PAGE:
Cat Pierro



“We had learned from hard experience that morphing can be extremely disturbing. Jake had morphed into a lizard and been almost overpowered by the animal’s fearful brain. The same had happened to Rachel when she’d morphed a shrew. She still had nightmares about the shrew experience–its fear and, worse, its hunger for bugs and rotting flesh.

“On the other hand, Jake had morphed into a flea, and according to him it was kind of a big nothing. Like being trapped inside a very old, very bad video game where you could barely see anything. The flea brain had been too simple to make trouble.”

The Animorphs series is consumer-friendly; no matter which book you start with, you get all the important background information. So the morphing process gets described over and over again.

First there’s the utter strangeness of feeling your body parts shrink and grow and move around, feeling your ears slide to the top of your head; not painful exactly, more like (we learn every time) a novocaine experience at the dentist. There’s also the strangeness of how your morphing friends look in the meantime; you may see familiar eyes behind a two-foot-long floppy gray nose–a horrifying freak show, but thankfully a brief one.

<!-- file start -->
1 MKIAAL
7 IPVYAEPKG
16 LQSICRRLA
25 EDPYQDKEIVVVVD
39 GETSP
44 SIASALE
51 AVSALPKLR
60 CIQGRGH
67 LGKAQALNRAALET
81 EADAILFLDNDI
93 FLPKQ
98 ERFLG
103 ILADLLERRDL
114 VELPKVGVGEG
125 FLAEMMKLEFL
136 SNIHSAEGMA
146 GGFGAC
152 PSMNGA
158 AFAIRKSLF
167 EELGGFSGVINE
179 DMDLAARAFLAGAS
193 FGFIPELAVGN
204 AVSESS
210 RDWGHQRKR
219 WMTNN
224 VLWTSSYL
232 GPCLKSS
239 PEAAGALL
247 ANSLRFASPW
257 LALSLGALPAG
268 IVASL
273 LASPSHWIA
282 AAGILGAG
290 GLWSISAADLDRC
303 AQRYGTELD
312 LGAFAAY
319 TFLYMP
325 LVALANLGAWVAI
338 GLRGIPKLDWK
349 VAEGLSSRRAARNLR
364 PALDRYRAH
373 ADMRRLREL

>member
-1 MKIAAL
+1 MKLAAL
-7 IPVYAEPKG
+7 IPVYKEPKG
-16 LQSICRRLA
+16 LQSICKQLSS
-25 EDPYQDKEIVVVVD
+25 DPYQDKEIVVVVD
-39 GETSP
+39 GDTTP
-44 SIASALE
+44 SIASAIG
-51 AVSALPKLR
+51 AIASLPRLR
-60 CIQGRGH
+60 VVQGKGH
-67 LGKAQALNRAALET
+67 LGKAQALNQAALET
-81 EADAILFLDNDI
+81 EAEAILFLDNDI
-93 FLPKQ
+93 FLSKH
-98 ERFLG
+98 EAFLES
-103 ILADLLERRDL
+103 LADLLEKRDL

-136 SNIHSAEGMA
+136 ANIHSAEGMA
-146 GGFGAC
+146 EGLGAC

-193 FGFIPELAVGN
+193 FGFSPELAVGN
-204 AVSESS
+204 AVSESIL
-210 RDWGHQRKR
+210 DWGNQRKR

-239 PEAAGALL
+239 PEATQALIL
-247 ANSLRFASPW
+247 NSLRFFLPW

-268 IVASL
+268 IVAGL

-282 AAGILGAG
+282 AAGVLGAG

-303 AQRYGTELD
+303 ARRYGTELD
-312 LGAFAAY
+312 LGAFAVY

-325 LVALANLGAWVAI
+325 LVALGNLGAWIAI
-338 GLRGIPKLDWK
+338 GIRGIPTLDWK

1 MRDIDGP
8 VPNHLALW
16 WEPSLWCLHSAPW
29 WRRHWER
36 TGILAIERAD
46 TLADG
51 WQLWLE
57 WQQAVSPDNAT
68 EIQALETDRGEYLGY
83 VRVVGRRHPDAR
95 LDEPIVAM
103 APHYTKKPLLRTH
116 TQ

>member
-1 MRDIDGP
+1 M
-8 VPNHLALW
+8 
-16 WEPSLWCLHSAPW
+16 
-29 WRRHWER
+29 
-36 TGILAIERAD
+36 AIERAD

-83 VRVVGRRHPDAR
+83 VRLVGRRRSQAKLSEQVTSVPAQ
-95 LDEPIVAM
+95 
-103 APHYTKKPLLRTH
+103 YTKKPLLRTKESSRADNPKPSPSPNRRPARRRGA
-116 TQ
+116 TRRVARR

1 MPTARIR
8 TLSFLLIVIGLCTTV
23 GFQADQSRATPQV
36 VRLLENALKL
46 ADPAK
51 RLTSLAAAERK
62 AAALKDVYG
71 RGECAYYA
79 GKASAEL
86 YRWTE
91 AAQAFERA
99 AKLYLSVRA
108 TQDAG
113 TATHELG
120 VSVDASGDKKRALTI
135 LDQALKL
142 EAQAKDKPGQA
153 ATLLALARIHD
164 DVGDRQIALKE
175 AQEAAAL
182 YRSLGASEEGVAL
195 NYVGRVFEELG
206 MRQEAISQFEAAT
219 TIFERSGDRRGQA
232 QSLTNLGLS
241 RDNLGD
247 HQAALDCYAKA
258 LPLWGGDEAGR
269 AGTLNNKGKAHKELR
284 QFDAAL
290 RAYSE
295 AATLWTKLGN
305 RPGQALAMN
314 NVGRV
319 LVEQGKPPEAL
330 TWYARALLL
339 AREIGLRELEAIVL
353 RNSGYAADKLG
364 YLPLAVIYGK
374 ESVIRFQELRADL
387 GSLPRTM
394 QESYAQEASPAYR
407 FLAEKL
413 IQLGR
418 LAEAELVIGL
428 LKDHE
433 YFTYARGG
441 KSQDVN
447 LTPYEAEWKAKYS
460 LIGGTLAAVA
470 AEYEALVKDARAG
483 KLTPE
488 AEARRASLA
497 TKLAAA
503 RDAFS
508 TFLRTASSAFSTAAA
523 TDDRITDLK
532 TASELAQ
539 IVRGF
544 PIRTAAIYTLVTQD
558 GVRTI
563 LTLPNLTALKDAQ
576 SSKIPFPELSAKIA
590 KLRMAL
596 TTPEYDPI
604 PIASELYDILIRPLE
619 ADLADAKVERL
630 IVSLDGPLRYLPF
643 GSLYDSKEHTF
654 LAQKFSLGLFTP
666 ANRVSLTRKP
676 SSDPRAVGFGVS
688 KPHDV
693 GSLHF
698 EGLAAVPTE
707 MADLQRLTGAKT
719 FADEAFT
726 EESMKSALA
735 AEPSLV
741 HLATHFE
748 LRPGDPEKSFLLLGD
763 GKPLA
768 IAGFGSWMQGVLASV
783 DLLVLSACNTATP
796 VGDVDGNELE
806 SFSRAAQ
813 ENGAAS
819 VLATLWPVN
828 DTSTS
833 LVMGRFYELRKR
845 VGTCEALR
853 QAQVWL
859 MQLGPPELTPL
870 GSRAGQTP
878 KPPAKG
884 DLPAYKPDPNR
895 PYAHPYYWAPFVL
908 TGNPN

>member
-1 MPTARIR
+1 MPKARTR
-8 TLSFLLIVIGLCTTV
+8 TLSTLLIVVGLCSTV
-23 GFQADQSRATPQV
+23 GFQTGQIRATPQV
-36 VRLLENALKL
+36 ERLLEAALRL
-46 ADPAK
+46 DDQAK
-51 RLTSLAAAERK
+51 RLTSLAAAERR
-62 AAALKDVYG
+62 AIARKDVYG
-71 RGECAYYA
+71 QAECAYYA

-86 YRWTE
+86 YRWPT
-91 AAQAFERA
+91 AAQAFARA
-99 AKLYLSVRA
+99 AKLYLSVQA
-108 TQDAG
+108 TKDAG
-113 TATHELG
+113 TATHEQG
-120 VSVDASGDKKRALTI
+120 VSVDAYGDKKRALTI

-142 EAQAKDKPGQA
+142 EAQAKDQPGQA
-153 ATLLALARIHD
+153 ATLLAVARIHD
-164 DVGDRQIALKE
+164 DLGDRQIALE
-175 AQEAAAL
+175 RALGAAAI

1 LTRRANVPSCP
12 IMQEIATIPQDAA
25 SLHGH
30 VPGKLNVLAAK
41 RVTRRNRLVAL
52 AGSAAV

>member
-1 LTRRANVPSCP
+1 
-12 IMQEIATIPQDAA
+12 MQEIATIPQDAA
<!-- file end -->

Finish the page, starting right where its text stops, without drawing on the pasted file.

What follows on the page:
Then, once you’re in morph, there’s the strangeness of the animal you’ve become: you have cool powers, but you have new instincts too. You risk succumbing to those instincts. Sometimes you risk eating your friends. Luckily, after a few minutes, and less than that with practice, you remember yourself and gain control. < I am Catherine, Catherine, > you think. You remember your name and everything that comes with it. This keeps you tame.

Finally, there’s the usual mention of the two-hour time limit. You must morph back to your human form within two hours–otherwise you’ll be stuck in that morph forever. So the mission will have to be quick. Whenever someone points this out in thought-speak, the others all glance at Tobias to remind themselves. Tobias got stuck in morph. Now he is a hawk, forever. But usually he still remembers himself–remembers his old life, remembers who he is and what he stands for. Usually.

* * *

Metaphysically speaking, this bothered me a little bit. Middle school me, I mean. After the Animorphs morph, they’re animals. Right? Tobias is a hawk now. So that means he has a hawk brain. So where does his old self come in? Even supposing you somehow carry your memories with you into morph. Via magical Andalite technology. Why should you care that once, long ago, you wanted to stay human?